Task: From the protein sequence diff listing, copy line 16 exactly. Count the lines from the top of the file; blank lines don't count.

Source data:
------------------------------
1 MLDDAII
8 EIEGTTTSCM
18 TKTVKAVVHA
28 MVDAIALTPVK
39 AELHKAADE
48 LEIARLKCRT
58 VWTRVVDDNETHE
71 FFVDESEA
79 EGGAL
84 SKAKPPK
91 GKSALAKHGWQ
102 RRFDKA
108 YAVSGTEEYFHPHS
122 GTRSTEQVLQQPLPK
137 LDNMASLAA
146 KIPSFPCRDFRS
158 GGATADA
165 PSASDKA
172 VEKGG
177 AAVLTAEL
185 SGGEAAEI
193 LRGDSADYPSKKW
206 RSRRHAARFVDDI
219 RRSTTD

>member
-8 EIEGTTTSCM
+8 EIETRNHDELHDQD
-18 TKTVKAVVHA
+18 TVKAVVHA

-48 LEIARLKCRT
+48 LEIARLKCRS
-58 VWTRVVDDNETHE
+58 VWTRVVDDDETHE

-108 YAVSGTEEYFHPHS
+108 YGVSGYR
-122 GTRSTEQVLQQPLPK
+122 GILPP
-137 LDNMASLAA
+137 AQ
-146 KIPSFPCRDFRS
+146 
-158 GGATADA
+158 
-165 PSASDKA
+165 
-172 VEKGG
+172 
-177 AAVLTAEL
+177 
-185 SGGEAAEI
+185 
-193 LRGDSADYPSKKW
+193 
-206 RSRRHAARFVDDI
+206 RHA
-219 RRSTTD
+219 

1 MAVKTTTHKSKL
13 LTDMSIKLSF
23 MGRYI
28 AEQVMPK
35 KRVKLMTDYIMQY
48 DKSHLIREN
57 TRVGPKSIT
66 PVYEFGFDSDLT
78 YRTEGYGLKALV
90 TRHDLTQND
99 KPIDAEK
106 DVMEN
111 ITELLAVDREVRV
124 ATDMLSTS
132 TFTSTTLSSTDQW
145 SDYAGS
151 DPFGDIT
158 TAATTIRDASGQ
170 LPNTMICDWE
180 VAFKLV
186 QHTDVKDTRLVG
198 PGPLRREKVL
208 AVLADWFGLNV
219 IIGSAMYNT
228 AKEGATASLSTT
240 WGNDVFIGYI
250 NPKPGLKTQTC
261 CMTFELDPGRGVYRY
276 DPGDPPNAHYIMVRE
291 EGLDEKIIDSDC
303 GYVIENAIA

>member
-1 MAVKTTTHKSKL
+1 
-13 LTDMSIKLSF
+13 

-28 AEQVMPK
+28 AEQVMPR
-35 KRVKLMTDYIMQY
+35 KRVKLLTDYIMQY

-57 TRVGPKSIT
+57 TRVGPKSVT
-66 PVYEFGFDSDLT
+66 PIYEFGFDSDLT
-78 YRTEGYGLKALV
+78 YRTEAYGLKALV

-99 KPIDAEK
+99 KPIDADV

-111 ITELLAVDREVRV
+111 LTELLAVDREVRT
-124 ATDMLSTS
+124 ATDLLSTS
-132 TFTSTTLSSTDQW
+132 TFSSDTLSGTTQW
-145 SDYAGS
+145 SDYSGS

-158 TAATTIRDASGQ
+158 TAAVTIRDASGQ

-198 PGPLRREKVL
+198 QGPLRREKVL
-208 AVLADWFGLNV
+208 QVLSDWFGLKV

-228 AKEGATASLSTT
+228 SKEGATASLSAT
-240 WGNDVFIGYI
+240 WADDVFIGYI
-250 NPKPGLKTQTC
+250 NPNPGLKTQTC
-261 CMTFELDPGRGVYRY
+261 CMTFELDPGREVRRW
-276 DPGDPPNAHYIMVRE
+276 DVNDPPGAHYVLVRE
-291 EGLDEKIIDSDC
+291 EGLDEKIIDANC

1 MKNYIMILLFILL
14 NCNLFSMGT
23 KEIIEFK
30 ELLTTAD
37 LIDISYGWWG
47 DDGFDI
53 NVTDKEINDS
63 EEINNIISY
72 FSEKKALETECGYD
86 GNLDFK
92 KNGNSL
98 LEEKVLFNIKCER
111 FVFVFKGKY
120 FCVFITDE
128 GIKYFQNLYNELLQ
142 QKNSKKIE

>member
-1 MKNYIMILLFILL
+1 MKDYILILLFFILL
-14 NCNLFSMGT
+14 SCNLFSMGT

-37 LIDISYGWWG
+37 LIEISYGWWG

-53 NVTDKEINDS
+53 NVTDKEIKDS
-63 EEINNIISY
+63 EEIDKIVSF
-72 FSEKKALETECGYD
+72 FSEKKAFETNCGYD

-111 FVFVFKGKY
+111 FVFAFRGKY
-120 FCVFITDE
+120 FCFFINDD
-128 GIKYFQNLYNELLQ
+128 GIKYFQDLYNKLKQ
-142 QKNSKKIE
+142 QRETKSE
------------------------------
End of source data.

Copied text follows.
146 KIPSFPCRDFRS